Martin Peers of the Wall Street Journal assesses the New York Times and basically concludes three things:
- The stock is worthless. At best, the company will throw off $50-$60 million of cash a year, and even if you put a 10X multiple on that it’s still worth less than the company’s $1 billion in debt (and that ignores the pension and retirement obligations). This is a fair analysis. What would make it wrong is an aggressive takeover bid or more radical cost-cutting.
- Buying the stock–as David Geffen is said to be considering doing–is silly, because the bondholders and, for now, the Sulzbergers control the place. You’re better off buying the bonds, which are trading at 70 cents on the dollar, because then you’ll have a seat at the table with Carlos.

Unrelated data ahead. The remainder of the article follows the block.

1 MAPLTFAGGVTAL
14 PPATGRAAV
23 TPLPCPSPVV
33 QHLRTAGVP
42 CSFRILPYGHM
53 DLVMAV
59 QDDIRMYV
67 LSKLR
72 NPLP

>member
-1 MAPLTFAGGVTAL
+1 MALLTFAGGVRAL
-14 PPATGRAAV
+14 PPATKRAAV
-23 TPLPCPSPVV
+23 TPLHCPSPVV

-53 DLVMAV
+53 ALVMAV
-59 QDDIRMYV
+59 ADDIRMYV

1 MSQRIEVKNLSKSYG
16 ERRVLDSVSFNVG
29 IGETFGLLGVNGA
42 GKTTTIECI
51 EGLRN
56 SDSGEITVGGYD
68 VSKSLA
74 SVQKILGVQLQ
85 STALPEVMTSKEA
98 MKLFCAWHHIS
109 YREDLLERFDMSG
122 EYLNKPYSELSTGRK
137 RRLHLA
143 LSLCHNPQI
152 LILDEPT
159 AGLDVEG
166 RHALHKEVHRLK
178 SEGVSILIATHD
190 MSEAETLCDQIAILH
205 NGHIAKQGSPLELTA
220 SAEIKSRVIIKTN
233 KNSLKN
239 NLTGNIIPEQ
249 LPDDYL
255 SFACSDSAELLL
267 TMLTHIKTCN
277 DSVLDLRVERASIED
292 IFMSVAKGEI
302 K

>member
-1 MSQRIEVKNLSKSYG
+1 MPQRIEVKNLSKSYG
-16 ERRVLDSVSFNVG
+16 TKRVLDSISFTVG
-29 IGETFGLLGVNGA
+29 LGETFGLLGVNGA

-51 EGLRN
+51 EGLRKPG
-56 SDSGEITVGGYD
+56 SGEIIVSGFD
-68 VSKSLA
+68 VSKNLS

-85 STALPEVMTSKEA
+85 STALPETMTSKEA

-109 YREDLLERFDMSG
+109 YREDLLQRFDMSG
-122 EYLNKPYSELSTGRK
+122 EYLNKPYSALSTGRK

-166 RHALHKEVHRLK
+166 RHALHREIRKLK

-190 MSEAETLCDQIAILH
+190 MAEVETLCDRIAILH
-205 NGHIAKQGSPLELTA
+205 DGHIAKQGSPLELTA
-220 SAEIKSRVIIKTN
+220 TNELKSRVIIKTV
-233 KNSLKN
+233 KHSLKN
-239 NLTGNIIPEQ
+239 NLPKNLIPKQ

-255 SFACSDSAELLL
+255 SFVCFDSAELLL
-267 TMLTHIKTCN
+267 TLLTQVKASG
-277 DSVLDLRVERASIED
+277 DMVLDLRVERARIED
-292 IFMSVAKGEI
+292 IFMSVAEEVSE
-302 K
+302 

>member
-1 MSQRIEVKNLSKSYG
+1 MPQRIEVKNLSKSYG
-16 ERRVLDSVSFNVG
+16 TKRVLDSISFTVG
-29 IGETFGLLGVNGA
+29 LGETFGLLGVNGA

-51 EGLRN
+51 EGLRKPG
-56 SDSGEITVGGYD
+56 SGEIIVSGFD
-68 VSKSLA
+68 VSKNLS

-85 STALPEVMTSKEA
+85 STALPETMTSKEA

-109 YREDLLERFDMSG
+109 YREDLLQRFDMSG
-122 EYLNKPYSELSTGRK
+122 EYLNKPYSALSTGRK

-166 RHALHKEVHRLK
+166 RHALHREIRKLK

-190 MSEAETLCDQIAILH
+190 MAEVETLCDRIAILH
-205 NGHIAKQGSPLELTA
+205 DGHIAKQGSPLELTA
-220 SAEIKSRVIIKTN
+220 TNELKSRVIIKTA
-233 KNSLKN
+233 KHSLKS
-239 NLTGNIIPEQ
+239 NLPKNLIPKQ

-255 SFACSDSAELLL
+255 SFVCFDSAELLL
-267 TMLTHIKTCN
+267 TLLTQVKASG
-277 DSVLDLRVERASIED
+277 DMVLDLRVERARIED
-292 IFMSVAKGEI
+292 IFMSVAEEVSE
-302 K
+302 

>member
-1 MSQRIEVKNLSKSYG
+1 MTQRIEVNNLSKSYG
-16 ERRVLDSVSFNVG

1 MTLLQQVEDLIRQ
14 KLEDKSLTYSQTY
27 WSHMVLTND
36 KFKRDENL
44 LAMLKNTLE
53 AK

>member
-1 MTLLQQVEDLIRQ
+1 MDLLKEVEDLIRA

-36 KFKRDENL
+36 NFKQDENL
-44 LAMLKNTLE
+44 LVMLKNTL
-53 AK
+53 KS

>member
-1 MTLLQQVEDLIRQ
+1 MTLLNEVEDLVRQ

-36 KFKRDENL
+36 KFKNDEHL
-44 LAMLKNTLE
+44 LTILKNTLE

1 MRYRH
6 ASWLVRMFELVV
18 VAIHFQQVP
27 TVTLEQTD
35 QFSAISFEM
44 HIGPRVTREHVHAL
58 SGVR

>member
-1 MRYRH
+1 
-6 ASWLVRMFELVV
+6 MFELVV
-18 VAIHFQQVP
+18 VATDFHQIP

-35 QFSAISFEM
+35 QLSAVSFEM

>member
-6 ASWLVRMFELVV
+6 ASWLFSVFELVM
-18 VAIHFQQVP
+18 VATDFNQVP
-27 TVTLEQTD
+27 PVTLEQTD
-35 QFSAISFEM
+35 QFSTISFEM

- The NYT will likely have to raise more cash over the next couple of years, and, to do so, the Sulzbergers will likely have to give up their voting control. Both are probably true. Unless the NYT gets much more aggressive about cost-cutting or ad sales suddenly stabilise, the company will likely need more money. And it would, in fact, be reasonable for an investor (debt or equity) to demand some direct control over the place.
Bottom line: Even if the Sulzbergers still don’t want to sell the paper, they may have to give up control to save it.
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